Berlin had delivered a quodlibet in Call Me Madam (“You’re Just in Love”) and would write another for the 1966 revival of Annie Get Your Gun (“An Old Fashioned Wedding”). For Mr. President, it was “Empty Pockets Filled with Love” – which the Secret Service agent offered Leslie, who, in her rejoinder, made clear that pockets need to be filled with substantially more. After he lost interest, Leslie changed her mind and decided “I’m Gonna Get Him.” Here she and her mom (Nanette Fabray) discussed the best strategy to win the guy.
On Jimmy, Gillette got to show a good deal of range. Hear “Oh, Gee!” a Charleston in which Betty auditions for nightclub impresario Texas Guinan. “That Old Familiar Ring” is a duet with Jimmy (Frank Gorshin) has her resisting his advances for an affair. She eventually succumbs, but lives to regret it in “The Squabble Song.” You know musicals: she eventually decides that he’s “One in a Million” and when he turns out to be worth far less, she got the title song as a torch song.
“Frank Gorshin was insecure, and there were nights where Julie Wilson,” she said, acknowledging the legend who played Walker’s first wife, “would take our bows and make this grand gesture that said, ‘Here’s our star,’ and he wouldn’t come out.” We didn’t have to take Gillette’s word for it: Wilson was in the Spiral Theatre audience to see her former castmate and corroborated. How nice to know that the short-run show led to a long-run friendship.
Had all gone well, we’d have another cast album with Gillette on it: Kelly. This was the musical that opened on Feb. 6, 1965.
This was also the musical that closed on Feb. 6, 1965.
If it had even run a little while, Columbia Records, an investor in the show, would have probably recorded it. But it was the first book musical in almost thirty-two years to call it quits after only a single performance. Executives understandably felt that a recording wasn’t warranted.
Actually, there was a twelve-page article about Kelly in The Saturday Evening Post a couple of months after the closing. I asked if the author had been accurate. “Very,” said Gillette. “The thing is, though, we didn’t know that that man hanging around was writing a story. He’d been introduced to us by the producers, and we all got the impression that he was learning how to be a producer, and that’s why he was taking all those notes. You could actually say that he was a spy.”
Louis Latham, the author of the article, described Gillette as “a small brown-haired girl with large, soft eyes” and quoted her asking dancer Tony di Vecchi, “Tony, am I on the way up or on the way down?”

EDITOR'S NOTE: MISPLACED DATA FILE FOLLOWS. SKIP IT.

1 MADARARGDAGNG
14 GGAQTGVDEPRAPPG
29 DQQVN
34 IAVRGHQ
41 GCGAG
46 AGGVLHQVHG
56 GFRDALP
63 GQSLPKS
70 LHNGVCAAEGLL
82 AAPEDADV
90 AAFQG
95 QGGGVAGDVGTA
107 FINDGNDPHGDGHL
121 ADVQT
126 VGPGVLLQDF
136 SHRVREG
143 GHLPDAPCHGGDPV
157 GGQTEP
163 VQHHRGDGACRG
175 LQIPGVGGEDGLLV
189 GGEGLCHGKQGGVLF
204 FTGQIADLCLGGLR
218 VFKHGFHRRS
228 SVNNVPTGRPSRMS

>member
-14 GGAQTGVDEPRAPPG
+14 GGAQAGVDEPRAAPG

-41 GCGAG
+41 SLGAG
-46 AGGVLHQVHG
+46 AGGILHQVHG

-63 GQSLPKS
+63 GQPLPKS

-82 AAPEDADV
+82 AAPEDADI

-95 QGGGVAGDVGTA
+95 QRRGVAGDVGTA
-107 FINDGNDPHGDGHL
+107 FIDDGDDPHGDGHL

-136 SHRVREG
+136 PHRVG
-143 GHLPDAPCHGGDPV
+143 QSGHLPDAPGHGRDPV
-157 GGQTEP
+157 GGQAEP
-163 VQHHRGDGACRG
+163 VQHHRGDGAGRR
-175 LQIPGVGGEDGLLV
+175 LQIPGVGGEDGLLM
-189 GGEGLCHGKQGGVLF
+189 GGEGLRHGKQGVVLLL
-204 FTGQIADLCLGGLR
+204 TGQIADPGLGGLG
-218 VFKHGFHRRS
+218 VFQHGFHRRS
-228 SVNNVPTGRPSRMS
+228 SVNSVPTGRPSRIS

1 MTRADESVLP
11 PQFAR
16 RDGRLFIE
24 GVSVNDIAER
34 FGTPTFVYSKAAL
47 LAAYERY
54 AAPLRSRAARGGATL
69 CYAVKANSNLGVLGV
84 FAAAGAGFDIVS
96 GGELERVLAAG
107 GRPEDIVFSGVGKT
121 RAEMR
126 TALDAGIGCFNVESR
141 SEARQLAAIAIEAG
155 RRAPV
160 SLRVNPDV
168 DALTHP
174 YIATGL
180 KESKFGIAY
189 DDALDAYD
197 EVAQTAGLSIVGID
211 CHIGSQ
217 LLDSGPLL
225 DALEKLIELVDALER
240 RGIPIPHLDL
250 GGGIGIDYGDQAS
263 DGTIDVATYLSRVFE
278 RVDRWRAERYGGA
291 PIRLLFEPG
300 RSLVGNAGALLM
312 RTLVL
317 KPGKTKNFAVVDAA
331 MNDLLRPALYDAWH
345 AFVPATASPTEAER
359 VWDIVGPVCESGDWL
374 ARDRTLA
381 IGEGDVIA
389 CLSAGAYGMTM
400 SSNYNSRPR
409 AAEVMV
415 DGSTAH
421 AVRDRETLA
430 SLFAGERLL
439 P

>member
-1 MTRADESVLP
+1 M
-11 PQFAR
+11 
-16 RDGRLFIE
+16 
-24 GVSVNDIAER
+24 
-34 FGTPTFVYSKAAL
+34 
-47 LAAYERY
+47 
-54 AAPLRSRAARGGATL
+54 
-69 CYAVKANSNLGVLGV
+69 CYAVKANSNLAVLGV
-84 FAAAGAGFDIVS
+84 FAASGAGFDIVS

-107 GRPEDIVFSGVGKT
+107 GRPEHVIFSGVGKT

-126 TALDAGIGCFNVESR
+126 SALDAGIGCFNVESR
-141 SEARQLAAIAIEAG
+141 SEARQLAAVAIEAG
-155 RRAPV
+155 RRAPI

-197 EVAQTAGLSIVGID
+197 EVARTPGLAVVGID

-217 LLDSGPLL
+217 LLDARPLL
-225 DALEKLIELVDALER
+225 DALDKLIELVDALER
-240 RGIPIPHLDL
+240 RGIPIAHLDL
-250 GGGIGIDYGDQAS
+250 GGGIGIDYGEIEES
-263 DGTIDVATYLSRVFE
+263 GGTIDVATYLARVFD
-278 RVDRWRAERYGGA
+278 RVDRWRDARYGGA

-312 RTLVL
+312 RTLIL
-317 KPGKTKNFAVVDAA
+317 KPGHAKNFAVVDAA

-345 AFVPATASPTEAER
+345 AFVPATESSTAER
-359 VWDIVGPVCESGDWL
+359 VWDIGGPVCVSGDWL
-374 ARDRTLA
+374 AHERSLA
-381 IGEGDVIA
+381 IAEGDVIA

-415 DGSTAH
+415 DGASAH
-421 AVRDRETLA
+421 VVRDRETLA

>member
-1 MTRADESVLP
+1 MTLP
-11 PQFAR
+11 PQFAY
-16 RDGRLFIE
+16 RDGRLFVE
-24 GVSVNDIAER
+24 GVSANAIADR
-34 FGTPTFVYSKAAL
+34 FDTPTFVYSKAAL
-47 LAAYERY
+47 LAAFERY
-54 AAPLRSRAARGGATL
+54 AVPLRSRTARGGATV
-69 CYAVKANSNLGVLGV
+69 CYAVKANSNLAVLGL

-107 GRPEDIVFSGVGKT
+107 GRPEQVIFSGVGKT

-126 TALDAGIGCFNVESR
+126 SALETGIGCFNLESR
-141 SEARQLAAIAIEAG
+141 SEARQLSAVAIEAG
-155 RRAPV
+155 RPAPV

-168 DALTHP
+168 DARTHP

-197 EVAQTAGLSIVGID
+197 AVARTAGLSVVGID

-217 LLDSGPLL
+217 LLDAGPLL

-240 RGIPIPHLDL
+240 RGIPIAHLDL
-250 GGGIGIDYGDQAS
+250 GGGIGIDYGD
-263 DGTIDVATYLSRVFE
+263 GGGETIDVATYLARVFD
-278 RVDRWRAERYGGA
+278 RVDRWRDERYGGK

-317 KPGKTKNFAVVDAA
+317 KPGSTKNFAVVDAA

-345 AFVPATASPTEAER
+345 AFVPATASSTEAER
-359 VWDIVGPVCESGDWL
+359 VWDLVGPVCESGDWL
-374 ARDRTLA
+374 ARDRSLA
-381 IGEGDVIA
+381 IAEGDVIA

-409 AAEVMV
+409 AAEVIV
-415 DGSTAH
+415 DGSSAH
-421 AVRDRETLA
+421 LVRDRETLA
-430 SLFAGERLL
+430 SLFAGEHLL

To cite the name of another Broadway flop that Columbia would have recorded had it run, “Nowhere to go but up.” How many stage performers are acclaimed by awards nominating committees fifty-four years apart? This year, Gillette won a MAC Award for her recent cabaret act. (In fact, the award, now emblazoned with her name, was literally presented to her at this event.) But back in 1960, Gillette won a Theatre World Award as “a promising personality for her off-Broadway debut” in a revue called Russell Patterson’s Sketchbook. That she was noticed and remembered is all the more impressive considering that the show ran all of three off-Broadway performances.
By the way, Russell Patterson’s Sketchbook opened on February 6, 1960 – five years to the day of the Kelly debacle. Note to Anita: henceforth on each February 6th, simply stay in bed all day.
There have been other honors in between. In 2012, the Lucille Lortel nominating committee cited her as Best Featured Actress in a Play for portraying the grandmother in The Big Meal. In 1978, for her Jennie Malone (read: Marsha Mason, Neil Simon’s second wife) in the autobiographical Chapter Two, Gillette received a Tony nomination as Best Actress in a Play.
“That meant a lot,” she said, “because people had pigeonholed me as a musical theater performer, which means you’re good at song and dance, but not necessarily at acting. It was nice to show them what else I could do.”
Truth to tell, many of us knew that a long time ago, as we saw not just terrific pipes, but also solid characterizations in Anita Gillette’s Susan, Leslie and Betty in All American, Mr. President and Jimmy.